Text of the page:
Therefore, the embedded system 100 performing the method 200 allows a large variety of diagnostic tests to be preformed on the embedded system 100, and more particularly on the microprocessor module 10, which does not usually have adequate memory to hold the code for the diagnostic tests all the time. It enables a means for identifying a fault condition very precisely and provides a means for giving the embedded system 100 an opportunity to rectify the fault condition without having to send a service person into the field.
A specific software implementation will now be described with reference to
Together with code for the application (not illustrated), a software component CentralManagement is resident in the EEPROM 22 for, amongst other functions, determining whether any fault conditions occurred. This is done by detecting status changes of the sensor devices 110. It further attempts to diagnose the fault condition(s). This is shown as step 110 in
If a deeper level of diagnostics is required than what the CentralManagement software component can provide, a software component BasicDiagnostic is required, which is not amongst the set of classes loaded into the microprocessor module 10 at execution time. In step 115, the microprocessor module 10 dynamically loads the BasicDiagnostic software component from the master controller 30 using a DynamicClassLoader software component, which loads the remote software component via a specified URL.
In the example implementation, the BasicDiagnostic software component determines in step 120, which of the input signals is high, ie. which fault condition exists. There are three possible fault conditions, indicated as State 1, State 2 and State 3. Depending on which of the three possible fault conditions was identified by the BasicDiagnostic software component, the microprocessor module 10 then dynamically loads the following advanced diagnostic software component from the master controller 30:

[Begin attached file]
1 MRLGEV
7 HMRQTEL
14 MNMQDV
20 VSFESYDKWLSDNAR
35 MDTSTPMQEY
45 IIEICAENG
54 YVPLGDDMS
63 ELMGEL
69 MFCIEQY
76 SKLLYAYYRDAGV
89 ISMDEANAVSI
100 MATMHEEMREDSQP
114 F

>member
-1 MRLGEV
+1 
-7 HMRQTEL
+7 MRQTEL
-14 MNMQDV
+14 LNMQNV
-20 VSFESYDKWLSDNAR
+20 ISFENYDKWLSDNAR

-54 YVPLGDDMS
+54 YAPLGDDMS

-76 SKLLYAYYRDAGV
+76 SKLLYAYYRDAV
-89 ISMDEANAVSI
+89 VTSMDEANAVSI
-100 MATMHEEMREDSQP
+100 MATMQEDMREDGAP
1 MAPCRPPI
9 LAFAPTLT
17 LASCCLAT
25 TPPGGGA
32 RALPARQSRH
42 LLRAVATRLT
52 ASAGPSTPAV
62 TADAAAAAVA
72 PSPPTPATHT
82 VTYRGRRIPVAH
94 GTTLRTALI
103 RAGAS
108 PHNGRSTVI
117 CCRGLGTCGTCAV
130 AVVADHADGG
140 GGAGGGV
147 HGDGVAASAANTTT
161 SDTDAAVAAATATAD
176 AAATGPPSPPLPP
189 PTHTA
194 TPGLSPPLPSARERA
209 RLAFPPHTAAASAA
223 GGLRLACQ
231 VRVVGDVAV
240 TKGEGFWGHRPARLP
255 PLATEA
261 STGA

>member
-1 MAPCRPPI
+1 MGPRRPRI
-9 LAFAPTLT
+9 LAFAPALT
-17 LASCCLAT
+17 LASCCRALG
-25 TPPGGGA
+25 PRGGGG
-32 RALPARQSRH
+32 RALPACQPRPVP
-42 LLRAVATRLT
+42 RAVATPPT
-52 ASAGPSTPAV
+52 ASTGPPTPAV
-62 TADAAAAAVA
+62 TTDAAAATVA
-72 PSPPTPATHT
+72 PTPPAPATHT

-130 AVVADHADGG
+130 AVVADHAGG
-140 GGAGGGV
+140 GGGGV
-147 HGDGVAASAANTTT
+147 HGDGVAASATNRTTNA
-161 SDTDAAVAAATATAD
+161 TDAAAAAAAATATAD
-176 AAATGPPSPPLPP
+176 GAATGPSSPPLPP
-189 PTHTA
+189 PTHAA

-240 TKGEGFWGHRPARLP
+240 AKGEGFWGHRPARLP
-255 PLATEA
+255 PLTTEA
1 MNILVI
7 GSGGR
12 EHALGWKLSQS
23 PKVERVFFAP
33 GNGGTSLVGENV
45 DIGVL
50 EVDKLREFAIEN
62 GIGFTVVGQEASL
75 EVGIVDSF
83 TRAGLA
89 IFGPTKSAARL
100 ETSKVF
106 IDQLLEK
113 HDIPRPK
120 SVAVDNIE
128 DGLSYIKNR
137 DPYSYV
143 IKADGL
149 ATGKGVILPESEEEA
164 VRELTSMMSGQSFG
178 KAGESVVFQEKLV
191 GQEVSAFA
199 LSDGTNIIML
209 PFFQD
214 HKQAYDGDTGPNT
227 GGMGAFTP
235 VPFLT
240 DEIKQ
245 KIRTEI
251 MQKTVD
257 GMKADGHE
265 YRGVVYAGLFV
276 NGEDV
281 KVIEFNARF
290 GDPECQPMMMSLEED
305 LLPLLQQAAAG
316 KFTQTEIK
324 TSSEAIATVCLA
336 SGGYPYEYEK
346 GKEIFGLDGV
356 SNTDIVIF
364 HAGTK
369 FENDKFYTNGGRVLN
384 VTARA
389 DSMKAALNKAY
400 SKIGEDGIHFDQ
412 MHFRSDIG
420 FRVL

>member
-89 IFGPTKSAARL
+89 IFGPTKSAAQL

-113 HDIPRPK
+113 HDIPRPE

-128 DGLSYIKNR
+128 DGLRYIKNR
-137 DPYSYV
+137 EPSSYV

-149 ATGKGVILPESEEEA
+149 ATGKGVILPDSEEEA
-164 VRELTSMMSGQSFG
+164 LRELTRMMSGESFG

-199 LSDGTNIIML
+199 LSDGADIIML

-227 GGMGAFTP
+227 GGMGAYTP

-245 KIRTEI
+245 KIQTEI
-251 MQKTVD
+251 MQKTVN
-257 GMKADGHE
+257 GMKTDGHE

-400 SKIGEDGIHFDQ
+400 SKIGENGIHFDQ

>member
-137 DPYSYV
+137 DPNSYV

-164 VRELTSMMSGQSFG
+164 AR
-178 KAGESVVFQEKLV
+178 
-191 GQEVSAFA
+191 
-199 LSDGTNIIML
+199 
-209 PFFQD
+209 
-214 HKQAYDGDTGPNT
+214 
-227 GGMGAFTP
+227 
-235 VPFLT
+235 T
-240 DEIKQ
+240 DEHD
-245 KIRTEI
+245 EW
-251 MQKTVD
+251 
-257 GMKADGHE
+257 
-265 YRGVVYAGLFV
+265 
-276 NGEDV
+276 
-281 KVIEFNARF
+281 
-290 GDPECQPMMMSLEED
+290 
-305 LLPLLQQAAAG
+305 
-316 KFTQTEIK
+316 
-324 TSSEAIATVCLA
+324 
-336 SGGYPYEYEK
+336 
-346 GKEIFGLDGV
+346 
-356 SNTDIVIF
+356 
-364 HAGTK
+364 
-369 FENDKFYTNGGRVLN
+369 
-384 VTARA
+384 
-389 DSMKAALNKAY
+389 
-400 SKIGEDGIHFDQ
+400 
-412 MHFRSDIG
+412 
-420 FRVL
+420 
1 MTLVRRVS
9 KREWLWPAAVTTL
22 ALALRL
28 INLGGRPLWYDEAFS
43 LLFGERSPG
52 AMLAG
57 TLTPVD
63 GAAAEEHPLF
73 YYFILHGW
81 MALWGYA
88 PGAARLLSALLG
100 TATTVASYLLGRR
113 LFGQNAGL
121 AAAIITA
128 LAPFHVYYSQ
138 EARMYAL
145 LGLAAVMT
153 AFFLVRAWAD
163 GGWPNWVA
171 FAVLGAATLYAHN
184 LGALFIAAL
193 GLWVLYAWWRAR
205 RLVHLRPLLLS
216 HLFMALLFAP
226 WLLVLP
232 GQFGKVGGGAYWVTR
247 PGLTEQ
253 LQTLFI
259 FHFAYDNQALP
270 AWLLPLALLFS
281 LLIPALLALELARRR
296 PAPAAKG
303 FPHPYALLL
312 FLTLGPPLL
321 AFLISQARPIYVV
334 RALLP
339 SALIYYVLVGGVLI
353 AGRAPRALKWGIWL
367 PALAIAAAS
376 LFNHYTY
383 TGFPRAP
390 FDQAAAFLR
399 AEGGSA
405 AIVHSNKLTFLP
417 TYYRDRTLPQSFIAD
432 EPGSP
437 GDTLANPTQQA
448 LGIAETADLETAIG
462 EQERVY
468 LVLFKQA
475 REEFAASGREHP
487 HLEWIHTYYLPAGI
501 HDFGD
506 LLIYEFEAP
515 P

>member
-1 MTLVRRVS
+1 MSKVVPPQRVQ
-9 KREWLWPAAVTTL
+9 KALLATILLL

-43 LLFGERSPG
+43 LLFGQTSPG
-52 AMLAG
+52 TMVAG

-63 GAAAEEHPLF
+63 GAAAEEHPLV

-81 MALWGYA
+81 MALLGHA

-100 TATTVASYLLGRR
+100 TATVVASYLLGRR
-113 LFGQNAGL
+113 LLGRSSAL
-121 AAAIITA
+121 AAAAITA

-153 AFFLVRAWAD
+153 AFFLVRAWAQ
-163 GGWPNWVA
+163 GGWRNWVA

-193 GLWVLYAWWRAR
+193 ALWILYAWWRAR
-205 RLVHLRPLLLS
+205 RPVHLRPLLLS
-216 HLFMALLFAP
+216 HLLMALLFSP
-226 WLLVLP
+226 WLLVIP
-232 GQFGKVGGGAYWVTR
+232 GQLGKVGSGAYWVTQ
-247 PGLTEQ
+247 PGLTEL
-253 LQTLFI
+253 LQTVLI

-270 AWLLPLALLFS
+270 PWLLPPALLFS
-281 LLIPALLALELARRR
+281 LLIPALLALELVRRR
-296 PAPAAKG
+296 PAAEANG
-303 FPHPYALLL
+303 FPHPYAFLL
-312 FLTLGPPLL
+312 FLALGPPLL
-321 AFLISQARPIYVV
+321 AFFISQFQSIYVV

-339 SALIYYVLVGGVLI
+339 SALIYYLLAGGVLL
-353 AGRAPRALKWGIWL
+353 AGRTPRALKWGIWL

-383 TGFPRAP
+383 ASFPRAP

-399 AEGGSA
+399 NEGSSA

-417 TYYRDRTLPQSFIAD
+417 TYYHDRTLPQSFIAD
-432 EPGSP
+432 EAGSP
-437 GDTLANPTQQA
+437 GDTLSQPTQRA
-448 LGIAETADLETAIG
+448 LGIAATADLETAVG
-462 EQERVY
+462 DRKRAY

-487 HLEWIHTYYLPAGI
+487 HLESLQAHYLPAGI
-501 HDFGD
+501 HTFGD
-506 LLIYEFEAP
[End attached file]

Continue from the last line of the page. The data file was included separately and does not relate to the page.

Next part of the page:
Advanced Diagnostic software
Input device 1
Input Device 2
One of the advanced diagnostic software components is then executed by the microprocessor module 10 in step 131, 132 or 133.
In addition to the CentralManagement and DynamicClassLoader software components, and as illustrated in
The foregoing describes only one embodiment of the present invention, and modifications and/or changes can be made thereto without departing from the scope and spirit of the invention, the embodiment being illustrative and not restrictive.
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|U.S. Classification||714/25, 714/E11.156, 714/E11.174, 714/26|
|International Classification||G06F11/25, G06F11/00, G06F11/273|
|Cooperative Classification||G06F11/2736, G06F11/2252|
|European Classification||G06F11/22D, G06F11/273S|
|Jul 15, 2002||AS||Assignment|
Owner name: NOKIA CORPORATION, FINLAND
Free format text: ASSIGNMENT OF ASSIGNORS INTEREST;ASSIGNOR:ALI, RAFIQ;REEL/FRAME:013086/0081
Effective date: 20020606
|Nov 10, 2010||FPAY||Fee payment|
Year of fee payment: 4
|Jan 23, 2015||REMI||Maintenance fee reminder mailed|
|Jun 12, 2015||LAPS||Lapse for failure to pay maintenance fees|
|Aug 4, 2015||FP||Expired due to failure to pay maintenance fee|
Effective date: 20150612